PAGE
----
Gertrude Stein's Self-Advertisement

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Editor: Carol T. Gaffke
Date: 1997
From: Poetry Criticism(Vol. 18)
Publisher: Gale
Document Type: Critical essay
Length: 6,640 words

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[In the following essay, Schultz discusses Stein's ruminations on her writing career in “Stanzas in Meditation” and her autobiographical prose works.]

I often think how celebrated I am. It is difficult not to think how celebrated I am. And if I think how celebrated I am They know who know that I am new That is I knew I know how celebrated I am And after all it astonishes even me. All this is to be for me.

Gertrude Stein defies the attempts we make at describing her career historically; the antihistorical historian par excellence, Stein wrote two autobiographies in 1932 alone. The first purports to be history, albeit the history of another's life; The Autobiography of Alice B. Toklas is one of Stein's most ostensibly accessible works. The second, “Stanzas in Meditation,” records the process of telling rather than offering us the tale itself. But the very accessibility of the Toklas autobiography tends to obscure its central sleight of hand, as well as its left hook at literary tradition, for Stein not only writes as her own muse—Alice B. Toklas—but she has Toklas perform a service quite different from that of the traditional muse. Conventionally, the muse has been at once the power behind the text and the text's best audience. But Stein's muse does not so much inspire as advertise her work; her muse promotes the text as a literary, not a spiritual, agent. Even more radically, the work that Stein has Toklas advertise is not the work that she finds herself “writing”; instead, it is the kind of experimental work that we find in “Stanzas in Meditation,” work that eschews the muse. Toklas, then, invites us to forget Toklas, just as Stein invites us to become one with Stein. The central subject of the second autobiography, like the first, is the question of audience: for whom is Stein writing, herself or someone else? To what extent can she become her own audience? To what extent does the equation of the artist with her audience obviate or exacerbate the modern artist's problem with audience? She poses these questions in both works, although her strategies are more radical in “Stanzas in Meditation.”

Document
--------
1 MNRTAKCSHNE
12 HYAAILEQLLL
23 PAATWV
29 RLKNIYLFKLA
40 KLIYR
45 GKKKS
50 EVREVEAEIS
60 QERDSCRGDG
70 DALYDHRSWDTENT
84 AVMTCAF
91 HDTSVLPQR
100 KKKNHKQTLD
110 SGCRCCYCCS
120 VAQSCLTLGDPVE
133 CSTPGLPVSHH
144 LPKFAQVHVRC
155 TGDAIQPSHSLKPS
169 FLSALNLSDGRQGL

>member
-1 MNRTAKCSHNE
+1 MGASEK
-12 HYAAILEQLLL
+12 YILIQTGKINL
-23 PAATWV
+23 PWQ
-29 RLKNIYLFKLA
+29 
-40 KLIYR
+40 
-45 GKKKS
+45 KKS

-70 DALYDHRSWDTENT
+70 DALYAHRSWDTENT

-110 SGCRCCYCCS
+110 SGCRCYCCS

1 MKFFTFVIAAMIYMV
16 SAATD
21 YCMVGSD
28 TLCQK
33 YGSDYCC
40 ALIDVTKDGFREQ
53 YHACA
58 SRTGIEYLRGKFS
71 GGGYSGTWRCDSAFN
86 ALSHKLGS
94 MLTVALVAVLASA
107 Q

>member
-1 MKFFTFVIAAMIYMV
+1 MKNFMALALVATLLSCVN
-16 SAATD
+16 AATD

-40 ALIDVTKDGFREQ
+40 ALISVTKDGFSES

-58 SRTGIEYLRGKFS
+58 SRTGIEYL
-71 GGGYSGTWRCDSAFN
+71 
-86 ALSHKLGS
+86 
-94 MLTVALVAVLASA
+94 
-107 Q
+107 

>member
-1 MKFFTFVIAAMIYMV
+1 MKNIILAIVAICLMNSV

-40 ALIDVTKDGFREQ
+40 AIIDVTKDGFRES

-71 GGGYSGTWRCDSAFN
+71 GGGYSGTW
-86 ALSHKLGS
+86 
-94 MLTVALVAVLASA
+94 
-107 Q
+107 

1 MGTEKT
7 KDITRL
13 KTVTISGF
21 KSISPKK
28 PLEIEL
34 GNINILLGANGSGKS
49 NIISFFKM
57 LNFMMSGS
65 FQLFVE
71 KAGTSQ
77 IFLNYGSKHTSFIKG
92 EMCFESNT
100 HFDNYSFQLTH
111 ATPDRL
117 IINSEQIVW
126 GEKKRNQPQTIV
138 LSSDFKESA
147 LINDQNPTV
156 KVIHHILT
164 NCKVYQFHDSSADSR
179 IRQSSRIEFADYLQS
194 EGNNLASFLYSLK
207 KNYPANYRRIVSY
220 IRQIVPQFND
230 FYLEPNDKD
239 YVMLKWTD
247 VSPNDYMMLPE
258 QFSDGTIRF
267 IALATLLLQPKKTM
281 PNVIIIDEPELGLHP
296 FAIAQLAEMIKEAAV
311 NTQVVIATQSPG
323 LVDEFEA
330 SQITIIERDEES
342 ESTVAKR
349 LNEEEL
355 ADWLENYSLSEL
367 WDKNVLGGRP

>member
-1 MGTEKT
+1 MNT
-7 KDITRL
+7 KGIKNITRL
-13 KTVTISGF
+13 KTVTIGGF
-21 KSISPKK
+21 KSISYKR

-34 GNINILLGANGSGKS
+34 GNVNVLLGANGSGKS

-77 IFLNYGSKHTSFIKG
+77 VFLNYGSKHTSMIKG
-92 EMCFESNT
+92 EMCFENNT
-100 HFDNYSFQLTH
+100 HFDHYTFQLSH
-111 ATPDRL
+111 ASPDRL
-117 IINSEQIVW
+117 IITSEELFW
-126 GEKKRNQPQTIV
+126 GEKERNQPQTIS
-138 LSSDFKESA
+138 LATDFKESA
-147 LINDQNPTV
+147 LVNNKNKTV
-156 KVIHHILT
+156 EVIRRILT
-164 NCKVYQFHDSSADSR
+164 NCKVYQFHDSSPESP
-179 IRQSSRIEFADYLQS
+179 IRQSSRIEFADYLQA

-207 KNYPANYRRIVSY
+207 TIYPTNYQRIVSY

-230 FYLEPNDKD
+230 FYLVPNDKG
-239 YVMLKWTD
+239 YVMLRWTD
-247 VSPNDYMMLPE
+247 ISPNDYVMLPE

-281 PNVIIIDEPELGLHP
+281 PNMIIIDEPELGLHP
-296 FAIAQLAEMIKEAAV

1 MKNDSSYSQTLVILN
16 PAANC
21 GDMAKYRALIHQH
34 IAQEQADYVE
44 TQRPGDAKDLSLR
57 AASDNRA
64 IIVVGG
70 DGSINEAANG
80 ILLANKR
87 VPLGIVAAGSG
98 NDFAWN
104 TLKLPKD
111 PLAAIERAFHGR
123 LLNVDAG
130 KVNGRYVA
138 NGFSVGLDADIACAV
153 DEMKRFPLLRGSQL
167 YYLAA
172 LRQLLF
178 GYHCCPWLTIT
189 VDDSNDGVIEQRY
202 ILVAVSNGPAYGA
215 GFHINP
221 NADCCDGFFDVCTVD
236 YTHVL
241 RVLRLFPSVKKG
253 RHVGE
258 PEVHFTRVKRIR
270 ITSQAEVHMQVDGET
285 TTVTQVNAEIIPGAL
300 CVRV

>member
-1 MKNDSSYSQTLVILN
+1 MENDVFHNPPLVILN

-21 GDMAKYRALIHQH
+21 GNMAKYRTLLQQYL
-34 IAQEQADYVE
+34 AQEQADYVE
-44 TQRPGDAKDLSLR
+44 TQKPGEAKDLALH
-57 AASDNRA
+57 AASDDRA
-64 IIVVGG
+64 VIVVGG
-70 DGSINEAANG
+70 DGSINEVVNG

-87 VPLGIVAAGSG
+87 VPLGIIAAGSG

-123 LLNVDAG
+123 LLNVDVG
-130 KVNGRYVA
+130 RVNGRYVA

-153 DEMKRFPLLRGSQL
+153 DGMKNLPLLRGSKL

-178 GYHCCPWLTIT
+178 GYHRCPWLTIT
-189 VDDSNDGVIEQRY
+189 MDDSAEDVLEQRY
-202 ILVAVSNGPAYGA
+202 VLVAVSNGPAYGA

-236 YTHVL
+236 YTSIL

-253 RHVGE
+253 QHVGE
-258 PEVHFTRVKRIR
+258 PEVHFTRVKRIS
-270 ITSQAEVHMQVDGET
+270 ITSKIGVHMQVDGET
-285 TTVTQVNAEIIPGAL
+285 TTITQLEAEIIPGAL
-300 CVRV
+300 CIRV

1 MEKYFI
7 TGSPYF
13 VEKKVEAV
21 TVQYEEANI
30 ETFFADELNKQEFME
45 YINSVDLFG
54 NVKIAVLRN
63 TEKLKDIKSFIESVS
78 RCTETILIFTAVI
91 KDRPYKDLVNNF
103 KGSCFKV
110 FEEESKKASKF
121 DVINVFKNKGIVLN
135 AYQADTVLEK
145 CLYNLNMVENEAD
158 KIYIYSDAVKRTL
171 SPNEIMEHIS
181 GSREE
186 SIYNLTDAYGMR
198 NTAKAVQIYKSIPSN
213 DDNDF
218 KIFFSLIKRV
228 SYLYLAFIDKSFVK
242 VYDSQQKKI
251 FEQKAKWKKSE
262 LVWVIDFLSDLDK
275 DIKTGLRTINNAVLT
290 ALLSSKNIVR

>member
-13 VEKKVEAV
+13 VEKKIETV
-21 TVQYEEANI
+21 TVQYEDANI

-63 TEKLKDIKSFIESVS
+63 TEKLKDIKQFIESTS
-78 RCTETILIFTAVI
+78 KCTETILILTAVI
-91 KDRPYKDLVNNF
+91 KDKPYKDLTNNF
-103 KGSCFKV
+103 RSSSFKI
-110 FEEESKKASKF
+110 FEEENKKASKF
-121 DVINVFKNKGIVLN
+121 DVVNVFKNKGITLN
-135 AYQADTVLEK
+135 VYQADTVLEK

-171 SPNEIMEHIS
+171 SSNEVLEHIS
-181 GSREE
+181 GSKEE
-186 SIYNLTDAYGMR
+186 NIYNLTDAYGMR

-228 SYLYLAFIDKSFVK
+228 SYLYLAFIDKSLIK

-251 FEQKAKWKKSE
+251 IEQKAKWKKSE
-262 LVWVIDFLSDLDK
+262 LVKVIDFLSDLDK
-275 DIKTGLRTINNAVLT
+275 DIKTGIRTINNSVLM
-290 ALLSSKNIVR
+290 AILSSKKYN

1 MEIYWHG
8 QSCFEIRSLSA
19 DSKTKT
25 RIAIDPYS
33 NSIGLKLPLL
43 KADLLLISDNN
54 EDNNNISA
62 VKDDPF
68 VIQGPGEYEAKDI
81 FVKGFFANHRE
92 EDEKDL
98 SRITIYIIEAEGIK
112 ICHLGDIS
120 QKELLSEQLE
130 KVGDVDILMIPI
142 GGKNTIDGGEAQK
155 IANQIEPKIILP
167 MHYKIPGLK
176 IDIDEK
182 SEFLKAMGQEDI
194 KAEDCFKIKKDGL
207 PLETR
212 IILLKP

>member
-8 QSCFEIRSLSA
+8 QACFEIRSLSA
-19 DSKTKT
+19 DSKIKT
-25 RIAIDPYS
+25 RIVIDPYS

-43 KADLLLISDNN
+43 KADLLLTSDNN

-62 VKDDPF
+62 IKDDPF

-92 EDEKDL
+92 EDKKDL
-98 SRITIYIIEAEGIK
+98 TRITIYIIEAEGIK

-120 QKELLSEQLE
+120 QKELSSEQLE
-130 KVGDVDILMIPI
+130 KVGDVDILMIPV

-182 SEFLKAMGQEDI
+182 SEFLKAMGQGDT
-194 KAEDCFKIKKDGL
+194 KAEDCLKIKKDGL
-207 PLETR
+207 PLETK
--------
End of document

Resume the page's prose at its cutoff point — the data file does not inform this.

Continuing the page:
This doubling of concerns is only appropriate for an author as concerned with repetition and difference as Stein. Creation is for Stein tantamount to repetition since, lacking a muse apart from herself, Stein (at least figuratively) lacks a subject or an audience. Language becomes poetry, in Stein's experimental work, not because it names the world, but precisely because it refuses to do so, over and again. Surprisingly perhaps, Stein's poetics are radical for their very formalism; the text insists on its separateness from its possible subjects, not on its union with them. But Stein's formalism is not that of the New Critics; rather it seems closer to the self-reflexive formalism of her contemporary, Laura Riding, and to the unacknowledged formalism of contemporary language poets. Both Riding and the language poets write poems whose primary subject is the...

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Gale Document Number: GALE|H1420007699